About his work
An energetic palette applied with rather timid colors, Hanibal Srouji is a painter keen on the labor of theoretical cartographies and surveying anonymous historical sites with the precision of a bullet: Renown for his surface paintings, Srouji's extended work is a constant remapping of a once completely derelict Beirut, imagined from a distant future: How does the incision of a bullet in hard concrete, look in its most singular monumentality? The surfaces are deceivingly abstract but on closer look, they reveal the physical scars of conflict: Houses ransacked, building shelled, and above all, abandonment and exile. The artist, on the other hand, is not a cultural pessimist, and simultaneity of temporalities between a past nostalgia, a precipitating present and a distant future, negotiate terms of engagement without pathos. The dispersion deployed in the paintings is not only a material trace, but also the symbolic form of a social phenomenon: displacement, refuge and exile. Using a blow-torch to create holes and lines into the surface, Srouji is attempting the impossible: To sculpt a wound to excavate the future. The artist notes, "For me, painting is a necessity, my work is always linked to the history of Lebanon and to the Middle East in general".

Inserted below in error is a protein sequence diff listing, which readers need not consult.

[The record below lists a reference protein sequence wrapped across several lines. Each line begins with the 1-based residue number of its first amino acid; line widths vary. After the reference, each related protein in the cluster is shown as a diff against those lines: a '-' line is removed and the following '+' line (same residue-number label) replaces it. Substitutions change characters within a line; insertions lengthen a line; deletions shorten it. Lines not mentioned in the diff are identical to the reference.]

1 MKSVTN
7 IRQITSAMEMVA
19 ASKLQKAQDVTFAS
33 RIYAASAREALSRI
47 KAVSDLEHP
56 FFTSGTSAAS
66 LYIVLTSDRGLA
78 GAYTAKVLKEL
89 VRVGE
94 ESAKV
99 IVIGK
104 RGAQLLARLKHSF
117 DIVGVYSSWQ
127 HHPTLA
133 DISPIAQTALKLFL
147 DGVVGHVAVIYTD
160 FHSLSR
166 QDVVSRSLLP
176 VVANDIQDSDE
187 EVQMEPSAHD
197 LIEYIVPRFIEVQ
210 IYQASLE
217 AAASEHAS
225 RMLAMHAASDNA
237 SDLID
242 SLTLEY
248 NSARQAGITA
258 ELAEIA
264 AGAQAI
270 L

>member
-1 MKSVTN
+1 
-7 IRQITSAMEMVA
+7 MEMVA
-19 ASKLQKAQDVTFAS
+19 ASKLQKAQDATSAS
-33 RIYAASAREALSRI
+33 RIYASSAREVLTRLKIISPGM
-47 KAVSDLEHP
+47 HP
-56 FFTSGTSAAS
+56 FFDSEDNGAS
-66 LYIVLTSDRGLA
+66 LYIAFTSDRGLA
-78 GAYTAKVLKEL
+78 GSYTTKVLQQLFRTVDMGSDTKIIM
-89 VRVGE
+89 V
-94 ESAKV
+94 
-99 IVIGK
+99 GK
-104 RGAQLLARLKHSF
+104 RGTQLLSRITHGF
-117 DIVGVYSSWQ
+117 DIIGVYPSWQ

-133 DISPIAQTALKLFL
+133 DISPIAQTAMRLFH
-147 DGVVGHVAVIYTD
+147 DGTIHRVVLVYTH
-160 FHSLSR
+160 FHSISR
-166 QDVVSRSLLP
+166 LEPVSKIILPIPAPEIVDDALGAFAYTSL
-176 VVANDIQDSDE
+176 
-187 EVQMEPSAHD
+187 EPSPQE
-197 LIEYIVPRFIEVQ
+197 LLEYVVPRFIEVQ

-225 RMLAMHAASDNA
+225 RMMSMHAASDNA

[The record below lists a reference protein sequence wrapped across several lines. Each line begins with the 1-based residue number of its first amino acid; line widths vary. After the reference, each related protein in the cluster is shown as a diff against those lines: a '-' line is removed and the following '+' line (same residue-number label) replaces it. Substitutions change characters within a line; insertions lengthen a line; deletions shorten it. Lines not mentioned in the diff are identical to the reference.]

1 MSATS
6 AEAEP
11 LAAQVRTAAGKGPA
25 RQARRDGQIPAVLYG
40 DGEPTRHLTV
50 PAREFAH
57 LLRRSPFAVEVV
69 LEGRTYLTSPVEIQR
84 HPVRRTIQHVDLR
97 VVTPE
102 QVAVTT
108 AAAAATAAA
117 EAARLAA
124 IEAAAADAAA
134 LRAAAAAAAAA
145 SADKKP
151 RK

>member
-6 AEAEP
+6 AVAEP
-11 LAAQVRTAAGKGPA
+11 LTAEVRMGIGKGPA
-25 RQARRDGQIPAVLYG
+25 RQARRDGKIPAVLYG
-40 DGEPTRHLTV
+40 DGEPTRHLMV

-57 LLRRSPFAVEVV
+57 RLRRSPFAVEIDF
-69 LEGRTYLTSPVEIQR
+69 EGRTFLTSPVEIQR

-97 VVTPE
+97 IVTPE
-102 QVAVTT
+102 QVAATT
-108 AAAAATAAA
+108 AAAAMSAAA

BiographyHanibal Srouji was born in Lebanon in 1957. He lives and works between Beirut and Paris. He holds a master's degree in Fine Arts from Concordia University in Canada (1987). He had held different teaching positions at universities in the United States, Canada and was at the Sorbonne, in Paris, before joining the Lebanese American University, in 2010, as Associate Professor.
His art addresses notions of memory, exile and above all: healing. Srouji is known for his surface paintings. They stand apparently for abstractions; yet, they reveal physical scars of conflict, as they also address temporalities between: a past nostalgia, a precipitating present and a distant future and negotiate terms of engagement without pathos. The dispersion deployed onto the canvas is not only a material trace, but also the symbolic form of social phenomena that confirms the artist’s notes that “painting is a necessity” and his work is “always linked to the history of Lebanon and to the Middle East in general".
He has held many personal and collective exhibitions, namely “Into the clouds”, at the Singapore Art fair and"The Mac International first open arts prize” in Belfast, Ireland, in 2014. He was featured at the “Abu-Dhabi Art 2015” and “Art14 London”. His work has been acquired by public and private collections, such as the Alcan Collection in Canada, the Carmignac Foundation in France. In 2013, Galerie Janine Rubeiz, representing him in Lebanon, published a book titled: “Hanibal Srouji: painting fire, water, earth and air”. He is also represented in by June Kelly Gallery in New York and Galerie Eulenspiegel in Basel.